Editorial: Be smart getting education
Many students have already, or will soon, be leaving us for college campuses.
Several entities, including the Better Business Bureau and the state attorney general’s office, have issued tips in the past to help students avoid scammers.
They are worth another mention, and not just for the typical teen and 20-something students. All ages are flooding our campuses these days.
The unfortunate truth is where there is opportunity confidence people — we call them con artists for short — are out among us.
Students, in particular, are at risk of identity theft. A few considerations we’d pass along include:
• School mailboxes are not as wise a choice as the home of parents for sensitive mail.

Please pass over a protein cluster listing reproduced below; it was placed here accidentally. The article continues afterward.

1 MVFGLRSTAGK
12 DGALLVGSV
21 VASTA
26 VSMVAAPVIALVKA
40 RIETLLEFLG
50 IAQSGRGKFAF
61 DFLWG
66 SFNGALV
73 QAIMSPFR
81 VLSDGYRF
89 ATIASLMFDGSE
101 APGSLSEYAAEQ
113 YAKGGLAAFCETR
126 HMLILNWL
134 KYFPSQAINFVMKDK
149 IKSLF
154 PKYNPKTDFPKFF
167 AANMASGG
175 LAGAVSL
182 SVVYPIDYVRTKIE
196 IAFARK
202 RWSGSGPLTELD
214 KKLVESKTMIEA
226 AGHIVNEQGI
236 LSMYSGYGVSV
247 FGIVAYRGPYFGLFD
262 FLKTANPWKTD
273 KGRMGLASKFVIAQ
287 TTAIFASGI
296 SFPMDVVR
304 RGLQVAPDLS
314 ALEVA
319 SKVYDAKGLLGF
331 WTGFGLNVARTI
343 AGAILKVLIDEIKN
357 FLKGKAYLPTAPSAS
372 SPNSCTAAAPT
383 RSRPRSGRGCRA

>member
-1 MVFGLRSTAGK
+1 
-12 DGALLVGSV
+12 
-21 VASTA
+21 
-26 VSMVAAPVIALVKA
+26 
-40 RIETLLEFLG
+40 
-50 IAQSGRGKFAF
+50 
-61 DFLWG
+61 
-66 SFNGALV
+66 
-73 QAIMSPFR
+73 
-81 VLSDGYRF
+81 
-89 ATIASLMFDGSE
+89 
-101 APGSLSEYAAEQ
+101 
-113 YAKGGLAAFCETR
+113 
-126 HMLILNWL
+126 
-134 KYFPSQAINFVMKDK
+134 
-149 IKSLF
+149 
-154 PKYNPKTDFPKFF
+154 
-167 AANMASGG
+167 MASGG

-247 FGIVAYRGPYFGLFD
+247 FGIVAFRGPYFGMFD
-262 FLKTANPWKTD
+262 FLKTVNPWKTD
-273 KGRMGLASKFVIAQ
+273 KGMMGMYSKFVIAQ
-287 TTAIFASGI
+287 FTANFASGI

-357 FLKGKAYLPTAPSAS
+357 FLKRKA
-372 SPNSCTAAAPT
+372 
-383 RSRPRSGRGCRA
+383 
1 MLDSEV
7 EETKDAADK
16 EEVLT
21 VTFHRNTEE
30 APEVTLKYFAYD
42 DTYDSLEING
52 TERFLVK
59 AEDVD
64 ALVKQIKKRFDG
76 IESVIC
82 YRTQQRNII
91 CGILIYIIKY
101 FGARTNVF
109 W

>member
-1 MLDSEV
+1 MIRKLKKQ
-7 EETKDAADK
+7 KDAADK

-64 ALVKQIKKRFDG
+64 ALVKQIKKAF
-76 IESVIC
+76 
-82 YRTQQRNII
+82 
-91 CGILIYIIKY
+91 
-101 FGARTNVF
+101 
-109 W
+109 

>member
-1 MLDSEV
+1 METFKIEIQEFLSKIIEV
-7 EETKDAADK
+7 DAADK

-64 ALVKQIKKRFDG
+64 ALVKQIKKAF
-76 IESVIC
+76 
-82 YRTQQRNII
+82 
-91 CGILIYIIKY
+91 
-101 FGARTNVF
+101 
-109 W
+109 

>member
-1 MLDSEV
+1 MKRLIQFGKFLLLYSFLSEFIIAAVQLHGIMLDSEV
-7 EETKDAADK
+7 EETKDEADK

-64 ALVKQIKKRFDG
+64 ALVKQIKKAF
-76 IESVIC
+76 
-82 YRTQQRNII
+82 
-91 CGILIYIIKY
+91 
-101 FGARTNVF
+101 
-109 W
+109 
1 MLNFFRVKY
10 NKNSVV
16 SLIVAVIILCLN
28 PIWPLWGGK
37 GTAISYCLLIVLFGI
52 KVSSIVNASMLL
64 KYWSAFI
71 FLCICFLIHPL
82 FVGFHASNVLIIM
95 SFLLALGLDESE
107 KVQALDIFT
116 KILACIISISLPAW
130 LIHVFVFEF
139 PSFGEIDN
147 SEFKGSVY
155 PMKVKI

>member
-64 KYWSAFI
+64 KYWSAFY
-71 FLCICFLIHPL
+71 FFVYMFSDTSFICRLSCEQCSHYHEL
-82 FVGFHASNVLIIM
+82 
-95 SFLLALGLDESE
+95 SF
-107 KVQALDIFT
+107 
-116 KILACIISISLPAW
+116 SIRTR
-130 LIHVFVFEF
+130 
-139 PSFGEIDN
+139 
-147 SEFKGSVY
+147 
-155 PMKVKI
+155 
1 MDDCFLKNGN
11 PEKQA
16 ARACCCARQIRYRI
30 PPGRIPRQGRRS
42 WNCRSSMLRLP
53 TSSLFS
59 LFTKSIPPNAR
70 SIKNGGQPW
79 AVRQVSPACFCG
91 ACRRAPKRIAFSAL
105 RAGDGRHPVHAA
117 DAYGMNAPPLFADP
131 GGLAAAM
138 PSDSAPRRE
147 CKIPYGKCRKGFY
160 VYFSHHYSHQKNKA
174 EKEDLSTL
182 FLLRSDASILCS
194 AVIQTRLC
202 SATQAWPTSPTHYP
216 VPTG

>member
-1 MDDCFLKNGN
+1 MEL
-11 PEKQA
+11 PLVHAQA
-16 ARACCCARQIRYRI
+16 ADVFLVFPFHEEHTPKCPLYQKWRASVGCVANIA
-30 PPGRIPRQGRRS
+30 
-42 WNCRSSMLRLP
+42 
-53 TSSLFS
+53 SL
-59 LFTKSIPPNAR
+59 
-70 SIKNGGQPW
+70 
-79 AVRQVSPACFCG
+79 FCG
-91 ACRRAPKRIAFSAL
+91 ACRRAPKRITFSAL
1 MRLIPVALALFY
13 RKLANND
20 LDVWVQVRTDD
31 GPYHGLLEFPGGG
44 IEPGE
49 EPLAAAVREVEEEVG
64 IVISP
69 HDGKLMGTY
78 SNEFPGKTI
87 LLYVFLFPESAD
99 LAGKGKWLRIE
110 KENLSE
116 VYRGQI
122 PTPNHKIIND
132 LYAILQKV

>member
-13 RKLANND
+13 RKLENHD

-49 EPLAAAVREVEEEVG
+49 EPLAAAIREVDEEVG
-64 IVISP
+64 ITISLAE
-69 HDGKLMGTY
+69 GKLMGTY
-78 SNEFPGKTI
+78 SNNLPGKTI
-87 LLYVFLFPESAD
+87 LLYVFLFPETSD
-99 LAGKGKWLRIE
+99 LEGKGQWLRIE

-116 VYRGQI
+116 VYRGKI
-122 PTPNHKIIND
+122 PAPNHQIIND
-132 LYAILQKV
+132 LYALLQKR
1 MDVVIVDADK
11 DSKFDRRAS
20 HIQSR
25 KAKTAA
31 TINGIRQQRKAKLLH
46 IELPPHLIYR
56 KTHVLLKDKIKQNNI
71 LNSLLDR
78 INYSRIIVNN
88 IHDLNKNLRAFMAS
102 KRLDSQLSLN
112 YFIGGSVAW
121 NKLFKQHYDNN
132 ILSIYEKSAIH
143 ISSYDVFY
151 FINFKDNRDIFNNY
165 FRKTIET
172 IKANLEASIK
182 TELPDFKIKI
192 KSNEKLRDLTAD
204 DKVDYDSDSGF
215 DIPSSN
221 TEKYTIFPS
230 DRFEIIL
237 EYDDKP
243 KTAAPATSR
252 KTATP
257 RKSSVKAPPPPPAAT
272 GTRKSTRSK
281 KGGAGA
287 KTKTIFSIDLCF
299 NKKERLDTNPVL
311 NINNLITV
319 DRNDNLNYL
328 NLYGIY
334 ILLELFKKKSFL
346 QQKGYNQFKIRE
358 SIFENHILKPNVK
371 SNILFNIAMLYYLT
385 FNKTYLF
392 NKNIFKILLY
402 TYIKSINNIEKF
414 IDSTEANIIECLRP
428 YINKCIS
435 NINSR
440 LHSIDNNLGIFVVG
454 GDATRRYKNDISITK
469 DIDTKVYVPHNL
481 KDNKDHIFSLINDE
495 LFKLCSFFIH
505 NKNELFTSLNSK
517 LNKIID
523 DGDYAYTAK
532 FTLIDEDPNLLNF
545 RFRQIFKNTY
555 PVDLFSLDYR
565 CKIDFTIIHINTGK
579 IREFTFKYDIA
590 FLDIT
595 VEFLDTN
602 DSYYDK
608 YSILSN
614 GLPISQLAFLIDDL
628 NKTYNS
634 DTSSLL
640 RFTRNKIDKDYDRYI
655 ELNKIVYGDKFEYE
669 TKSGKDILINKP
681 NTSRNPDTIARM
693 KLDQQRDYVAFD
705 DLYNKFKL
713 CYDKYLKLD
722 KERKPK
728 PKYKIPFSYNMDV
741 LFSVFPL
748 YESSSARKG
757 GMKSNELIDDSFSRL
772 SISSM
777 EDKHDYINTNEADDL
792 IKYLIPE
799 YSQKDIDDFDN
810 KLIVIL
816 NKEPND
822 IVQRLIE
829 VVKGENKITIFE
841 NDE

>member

• Lock and key is a good way to store the most important documents, such as Social Security card, passport and bank statements. Shredders are good to have, too.
• Computer hacking does happen, no matter the brand of the device. Antivirus and spyware software should be updated regularly.
• Credit card activity should be monitored closely.
We like to believe most colleges have straight-talking employees. But encountering someone not directly with a specific college could lead to assistance, or it could lead to harm. Consumers should be vigilant to check information thoroughly.
Items worth fact-checking include:
• Student loans and repayment terms. Thoroughly question a school that says employers will repay student loans. Loan opportunities can also be checked online at cfnc.org.
• Promises of job placement.
• Graduation rates.
• Class sizes, instructor qualifications.
• Credits and if they transfer.
• Extra charges, such as books, fees, etc.
• School officials’ promises. Make sure these show up in writing.
And anytime something seems amiss, give the attorney general’s office a call just to be sure. The toll free number is (877) 5NO-SCAM, or (877) 566-7226.